European powers see hope for Iran accord in US transition

BERLIN (AP) — The German, French and British foreign ministers met yesterday to discuss the future of the international agreement on Iran’s nuclear programme amid hopes that the incoming United States (US) administration might help breathe new life into the accord, Germany’s Foreign Ministry said.

The three European powers have spearheaded efforts to keep alive the agreement, concluded in Vienna in 2015 and officially known as the Joint Comprehensive Plan of Action (JCPOA). Russia and China also remain on board.

President-elect Joe Biden has said he hopes to return the US to the accord, in which Iran agreed to limit its nuclear activities in exchange for the lifting of international sanctions. President Donald Trump withdrew the US from the agreement in 2018 and imposed crippling economic sanctions on Iran, which responded by publicly abandoning nuclear restrictions in the agreement.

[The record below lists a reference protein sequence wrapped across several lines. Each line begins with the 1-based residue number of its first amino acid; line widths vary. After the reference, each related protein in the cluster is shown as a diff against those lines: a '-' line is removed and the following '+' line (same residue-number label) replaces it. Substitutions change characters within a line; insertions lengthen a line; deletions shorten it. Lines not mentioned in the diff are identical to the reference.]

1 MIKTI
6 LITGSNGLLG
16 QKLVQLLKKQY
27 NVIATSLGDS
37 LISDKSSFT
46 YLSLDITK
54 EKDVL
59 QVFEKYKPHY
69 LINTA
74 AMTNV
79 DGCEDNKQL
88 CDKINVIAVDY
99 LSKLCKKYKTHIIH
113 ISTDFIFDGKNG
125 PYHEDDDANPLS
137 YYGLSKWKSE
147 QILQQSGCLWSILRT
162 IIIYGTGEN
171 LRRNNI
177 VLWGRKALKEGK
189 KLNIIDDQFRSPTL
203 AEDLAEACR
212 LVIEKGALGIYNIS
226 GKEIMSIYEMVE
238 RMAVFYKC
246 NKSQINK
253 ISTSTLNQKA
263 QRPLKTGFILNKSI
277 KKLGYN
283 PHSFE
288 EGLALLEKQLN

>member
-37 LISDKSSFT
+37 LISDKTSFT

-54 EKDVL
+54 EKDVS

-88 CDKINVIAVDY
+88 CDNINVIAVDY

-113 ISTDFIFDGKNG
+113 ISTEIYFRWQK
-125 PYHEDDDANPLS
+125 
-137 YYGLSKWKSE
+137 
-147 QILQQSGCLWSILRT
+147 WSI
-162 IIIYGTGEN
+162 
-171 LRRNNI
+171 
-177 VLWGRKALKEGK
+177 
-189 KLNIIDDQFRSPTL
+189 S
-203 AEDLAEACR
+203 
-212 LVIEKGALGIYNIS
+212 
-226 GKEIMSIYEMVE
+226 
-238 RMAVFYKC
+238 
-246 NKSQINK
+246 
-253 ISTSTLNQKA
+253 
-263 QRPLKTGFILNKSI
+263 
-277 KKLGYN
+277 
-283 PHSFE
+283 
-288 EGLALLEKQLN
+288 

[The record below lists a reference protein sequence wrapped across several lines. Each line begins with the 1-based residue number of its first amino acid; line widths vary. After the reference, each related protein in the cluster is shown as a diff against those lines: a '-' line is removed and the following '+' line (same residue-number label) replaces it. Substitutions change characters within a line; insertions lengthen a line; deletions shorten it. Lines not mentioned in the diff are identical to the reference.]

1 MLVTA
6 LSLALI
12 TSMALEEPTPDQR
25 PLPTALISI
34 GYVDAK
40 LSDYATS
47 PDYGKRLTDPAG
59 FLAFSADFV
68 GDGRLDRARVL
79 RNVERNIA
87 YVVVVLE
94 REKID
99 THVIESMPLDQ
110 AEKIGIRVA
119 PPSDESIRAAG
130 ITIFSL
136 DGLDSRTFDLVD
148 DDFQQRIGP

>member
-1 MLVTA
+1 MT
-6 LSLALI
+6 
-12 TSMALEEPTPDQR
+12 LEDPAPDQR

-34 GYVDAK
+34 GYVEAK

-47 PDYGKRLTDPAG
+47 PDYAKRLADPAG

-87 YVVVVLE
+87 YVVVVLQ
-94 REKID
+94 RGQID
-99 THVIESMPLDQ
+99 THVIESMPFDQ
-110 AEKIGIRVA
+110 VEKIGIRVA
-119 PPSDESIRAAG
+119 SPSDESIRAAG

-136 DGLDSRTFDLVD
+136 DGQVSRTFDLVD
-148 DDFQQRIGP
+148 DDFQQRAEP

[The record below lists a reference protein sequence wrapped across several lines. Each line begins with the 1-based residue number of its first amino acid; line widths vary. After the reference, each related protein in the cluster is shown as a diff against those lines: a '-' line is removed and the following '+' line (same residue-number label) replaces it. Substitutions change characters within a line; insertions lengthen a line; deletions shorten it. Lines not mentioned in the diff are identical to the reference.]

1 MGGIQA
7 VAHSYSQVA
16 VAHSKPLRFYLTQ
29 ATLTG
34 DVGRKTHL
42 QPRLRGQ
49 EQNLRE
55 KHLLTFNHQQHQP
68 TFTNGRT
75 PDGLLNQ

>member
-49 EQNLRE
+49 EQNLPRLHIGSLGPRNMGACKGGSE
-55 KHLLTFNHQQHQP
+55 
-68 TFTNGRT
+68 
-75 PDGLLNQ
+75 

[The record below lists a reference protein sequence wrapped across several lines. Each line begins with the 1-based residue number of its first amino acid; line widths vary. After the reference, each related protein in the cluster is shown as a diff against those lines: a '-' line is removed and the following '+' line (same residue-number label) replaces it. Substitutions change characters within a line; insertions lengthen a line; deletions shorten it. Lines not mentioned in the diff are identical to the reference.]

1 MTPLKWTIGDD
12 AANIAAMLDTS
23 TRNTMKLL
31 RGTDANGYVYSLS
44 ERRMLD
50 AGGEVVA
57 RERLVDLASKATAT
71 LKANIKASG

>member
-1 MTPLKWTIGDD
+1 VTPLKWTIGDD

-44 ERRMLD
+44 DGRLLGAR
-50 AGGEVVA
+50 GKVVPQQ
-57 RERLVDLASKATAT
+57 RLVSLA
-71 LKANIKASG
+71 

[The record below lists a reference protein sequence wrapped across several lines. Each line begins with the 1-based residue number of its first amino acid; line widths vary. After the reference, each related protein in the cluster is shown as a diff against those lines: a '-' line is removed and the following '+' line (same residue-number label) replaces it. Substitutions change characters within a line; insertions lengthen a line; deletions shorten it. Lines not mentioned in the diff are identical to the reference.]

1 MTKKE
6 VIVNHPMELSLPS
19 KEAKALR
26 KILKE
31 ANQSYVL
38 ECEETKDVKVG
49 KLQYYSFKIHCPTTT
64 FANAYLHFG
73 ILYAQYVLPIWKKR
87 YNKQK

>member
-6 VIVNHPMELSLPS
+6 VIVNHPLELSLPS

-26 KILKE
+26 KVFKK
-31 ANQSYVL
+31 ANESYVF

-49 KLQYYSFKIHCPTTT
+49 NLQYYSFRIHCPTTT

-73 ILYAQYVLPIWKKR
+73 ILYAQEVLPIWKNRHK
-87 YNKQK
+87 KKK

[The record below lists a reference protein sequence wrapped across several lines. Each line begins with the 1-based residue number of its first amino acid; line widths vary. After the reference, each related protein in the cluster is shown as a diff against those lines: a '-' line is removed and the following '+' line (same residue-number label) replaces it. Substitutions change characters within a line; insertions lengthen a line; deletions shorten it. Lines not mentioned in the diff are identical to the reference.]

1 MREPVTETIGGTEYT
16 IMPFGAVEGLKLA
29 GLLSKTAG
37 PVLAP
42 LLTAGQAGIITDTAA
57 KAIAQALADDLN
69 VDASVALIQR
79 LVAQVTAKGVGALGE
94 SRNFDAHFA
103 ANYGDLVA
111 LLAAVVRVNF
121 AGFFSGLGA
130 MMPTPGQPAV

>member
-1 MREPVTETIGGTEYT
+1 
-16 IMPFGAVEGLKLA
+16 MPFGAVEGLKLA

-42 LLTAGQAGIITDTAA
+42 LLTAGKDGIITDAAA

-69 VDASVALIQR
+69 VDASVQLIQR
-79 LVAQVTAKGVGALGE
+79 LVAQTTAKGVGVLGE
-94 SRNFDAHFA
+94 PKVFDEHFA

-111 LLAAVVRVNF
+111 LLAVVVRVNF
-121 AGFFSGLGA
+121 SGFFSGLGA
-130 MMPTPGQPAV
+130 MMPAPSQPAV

Yesterday’s meeting at a government guest house in Berlin, which wasn’t announced in advance, aimed to discuss “what a further approach involving all signatories to the JCPOA, and perhaps also with a new US administration, could look like”, Foreign Ministry spokeswoman Andrea Sasse told reporters.

“We are confident that a constructive approach by the US towards the Vienna nuclear agreement could contribute significantly to breaking the current negative spiral we are seeing with Iran, and opening new prospects for the preservation of the JCPOA,” she added.